Welcome to the fourth installment of a special series of Changeover Music, where I’ll be writing about my favorite songs of 2012.
A song doesn’t necessarily need to be a huge musical breakthrough to make it to a “Best Songs of Year X” list, although most music critics make you think they should. Sometimes, a song can just be fun and groovy, with all elements working in perfect harmony. The kind of song that always manages to leave a big smile on your face.
That’s what “Origins” is. It’s not a terribly original song. You feel like everything in it has already been done many times before. Alaina Moore’s vocals remind you of a thousand indie voices, and the same can be said for her husband’s guitar work. The retro garage-rock production (Patrick Carney, drummer for The Black Keys produced Young & Old, Tennis’ sophomore album) is most definitely familiar, and it’s not like Carney went out of his comfort zone for this one.
But “Origins” still rocks. All 3 minutes and 28 seconds of it. Why?
Maybe it’s that super sexy intro, with the cymbal-less drum beat, the subtle guitar picking and the funky bass. It’s so cinematic, too – it’s the kind of music that makes you think something pretty cool is about to happen.
Maybe it’s that buzzing guitar riff that screams “Black Keys!” at 0:16.
Maybe it’s Moore’s sexily distorted voice, which makes her sound like she’s barely hanging on. Sometimes it feels like her voice has no depth or assurance, but when the chorus kicks in, those thoughts disappear as she’s joined by some perfect 50’s style backing vocals. She’s still not the strongest vocalist out there, but she definitely owns this song.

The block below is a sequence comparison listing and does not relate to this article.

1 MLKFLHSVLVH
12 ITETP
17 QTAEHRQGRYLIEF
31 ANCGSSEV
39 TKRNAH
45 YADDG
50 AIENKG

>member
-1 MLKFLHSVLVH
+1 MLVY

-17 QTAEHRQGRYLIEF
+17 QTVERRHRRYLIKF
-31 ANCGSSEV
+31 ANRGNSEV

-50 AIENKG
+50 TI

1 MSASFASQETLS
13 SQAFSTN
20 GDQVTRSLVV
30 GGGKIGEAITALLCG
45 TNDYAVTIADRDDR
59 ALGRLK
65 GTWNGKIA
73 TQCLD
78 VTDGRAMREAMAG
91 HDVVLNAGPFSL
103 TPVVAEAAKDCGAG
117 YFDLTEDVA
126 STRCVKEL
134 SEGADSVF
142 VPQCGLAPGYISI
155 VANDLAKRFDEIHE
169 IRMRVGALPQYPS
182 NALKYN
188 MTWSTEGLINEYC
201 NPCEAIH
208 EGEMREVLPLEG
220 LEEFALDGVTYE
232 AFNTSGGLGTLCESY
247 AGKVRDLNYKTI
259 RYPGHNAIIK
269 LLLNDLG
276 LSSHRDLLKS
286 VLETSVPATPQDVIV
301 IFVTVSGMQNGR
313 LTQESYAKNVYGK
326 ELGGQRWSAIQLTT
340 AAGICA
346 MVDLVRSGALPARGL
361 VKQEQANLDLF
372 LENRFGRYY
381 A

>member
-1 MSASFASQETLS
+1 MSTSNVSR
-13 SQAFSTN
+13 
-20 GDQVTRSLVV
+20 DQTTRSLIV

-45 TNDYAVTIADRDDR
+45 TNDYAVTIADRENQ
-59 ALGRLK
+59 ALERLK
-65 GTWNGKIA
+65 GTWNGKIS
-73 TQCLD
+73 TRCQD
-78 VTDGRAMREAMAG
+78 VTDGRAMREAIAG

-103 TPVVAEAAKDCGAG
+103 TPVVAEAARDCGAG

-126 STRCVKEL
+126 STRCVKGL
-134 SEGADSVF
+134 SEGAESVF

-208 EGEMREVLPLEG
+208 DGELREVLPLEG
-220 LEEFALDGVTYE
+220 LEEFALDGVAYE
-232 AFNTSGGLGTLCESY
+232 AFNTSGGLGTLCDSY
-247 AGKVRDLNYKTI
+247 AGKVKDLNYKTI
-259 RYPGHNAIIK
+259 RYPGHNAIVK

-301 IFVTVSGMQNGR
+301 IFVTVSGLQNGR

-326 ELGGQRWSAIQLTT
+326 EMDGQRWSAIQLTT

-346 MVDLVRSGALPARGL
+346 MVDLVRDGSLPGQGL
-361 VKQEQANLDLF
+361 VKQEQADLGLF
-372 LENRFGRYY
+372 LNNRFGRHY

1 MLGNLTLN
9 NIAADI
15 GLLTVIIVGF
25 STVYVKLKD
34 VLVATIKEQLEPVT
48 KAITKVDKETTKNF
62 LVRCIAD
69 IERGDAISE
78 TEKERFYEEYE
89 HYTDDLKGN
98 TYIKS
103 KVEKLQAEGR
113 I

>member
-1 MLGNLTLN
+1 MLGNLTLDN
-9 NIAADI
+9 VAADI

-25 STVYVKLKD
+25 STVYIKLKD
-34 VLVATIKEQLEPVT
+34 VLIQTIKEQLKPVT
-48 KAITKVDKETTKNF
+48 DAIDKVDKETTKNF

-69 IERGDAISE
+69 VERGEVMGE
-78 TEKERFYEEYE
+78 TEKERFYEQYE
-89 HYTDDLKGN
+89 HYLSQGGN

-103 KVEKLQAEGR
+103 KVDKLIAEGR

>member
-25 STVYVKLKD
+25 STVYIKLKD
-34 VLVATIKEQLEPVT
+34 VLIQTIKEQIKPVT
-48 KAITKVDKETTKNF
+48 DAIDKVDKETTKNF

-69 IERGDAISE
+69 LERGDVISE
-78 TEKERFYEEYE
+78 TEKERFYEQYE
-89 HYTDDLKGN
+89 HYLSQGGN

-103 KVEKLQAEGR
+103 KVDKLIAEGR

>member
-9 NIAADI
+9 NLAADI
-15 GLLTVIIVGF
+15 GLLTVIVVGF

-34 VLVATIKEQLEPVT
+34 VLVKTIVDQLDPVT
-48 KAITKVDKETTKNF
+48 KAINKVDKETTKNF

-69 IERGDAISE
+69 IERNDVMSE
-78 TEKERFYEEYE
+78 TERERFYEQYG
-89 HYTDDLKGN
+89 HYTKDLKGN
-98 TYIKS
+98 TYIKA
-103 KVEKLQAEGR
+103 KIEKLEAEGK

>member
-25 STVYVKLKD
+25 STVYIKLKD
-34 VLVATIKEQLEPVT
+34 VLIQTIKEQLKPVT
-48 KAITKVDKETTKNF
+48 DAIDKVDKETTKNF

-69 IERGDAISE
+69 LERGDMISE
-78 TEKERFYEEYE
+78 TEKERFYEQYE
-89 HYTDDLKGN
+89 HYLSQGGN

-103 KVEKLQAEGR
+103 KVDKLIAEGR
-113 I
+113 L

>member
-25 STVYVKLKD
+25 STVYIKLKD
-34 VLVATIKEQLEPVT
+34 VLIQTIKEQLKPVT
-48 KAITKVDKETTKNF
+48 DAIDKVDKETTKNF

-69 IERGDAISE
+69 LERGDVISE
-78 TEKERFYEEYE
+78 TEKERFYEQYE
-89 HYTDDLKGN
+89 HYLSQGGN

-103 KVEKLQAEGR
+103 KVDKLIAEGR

Maybe it’s that chorus, which is almost perfect. The lyrics are a little clumsy, but the delivery is not. It’s funny how devastating the chorus is, even though it just adds two new elements and an old one to the already groovy base: the new elements are the aforementioned retro backing vocals -which complement and enhance Moore’s anguished wailing about a disgruntled member of a relationship – and a subtle tambourine. The old element is that killer Black Keys-style riff from the beginning, which is just perfect.
Maybe it’s Patrick Riley’s awesomely tasteful guitar solo at 1:24, marking the end of the chorus. It’s just 17 seconds long, but you feel like he played every single note he had to play, and left nothing behind.
Maybe it’s the second verse, where Moore is only accompanied by keyboards and what sound like maracas. Riley joins midway, and when the drums kick in for two more runs through the chorus, you can’t help wanting to high-five everyone in the band (plus Carney) for the great decision to hold back the power of the drums and the buzzing guitar riff for a little while.
Maybe it’s that wonderful coda, where new band member James Barone goes cymbal happy and Moore joins in with the backing vocalists in full blast for a little bit, before that ultra-groovy guitar riff guides you to the end in the most perfect way.
It’s not one thing that makes this song work so well – it’s all of the things listed above, woven perfectly into each other.
Regardless, when you produce little gems like “Origins”, little sins like a band’s name are quickly forgiven.
Below you’ll see the band perform “Origins” live, in a pared down sort of way (although it seems like this is what Tennis looks like live). A lot of things come to mind:
– Riley’s guitar work is definitely more timid, particularly in that fantastic solo, which he executes rather shyly here. Not sure why.
– Moore’s vocals sound stronger, but you really miss those great backing vocals in the chorus.
– The buzzing riff from the studio album is done by keyboards that you can barely hear. Also, no bass, as those lines get played on a guitarist/keyboardist.
– My conclusion: Patrick Carney had a lot to do with the success of this song. That cannot be underestimated.